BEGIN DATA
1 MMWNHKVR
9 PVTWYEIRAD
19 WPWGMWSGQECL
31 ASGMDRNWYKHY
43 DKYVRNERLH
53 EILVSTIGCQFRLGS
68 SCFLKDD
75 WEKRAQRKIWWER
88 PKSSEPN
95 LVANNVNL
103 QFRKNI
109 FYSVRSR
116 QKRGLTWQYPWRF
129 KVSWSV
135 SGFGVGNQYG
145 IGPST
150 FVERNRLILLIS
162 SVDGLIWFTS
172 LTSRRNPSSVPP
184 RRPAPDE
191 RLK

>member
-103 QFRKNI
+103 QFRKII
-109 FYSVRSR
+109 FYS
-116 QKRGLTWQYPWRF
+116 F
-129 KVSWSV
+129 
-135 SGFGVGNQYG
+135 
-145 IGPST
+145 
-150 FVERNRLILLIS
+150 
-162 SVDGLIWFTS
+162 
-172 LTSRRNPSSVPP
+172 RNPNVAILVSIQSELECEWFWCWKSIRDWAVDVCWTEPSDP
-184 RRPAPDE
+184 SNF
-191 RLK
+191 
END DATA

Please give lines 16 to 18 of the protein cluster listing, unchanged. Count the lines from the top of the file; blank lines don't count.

145 IGPST
150 FVERNRLILLIS
162 SVDGLIWFTS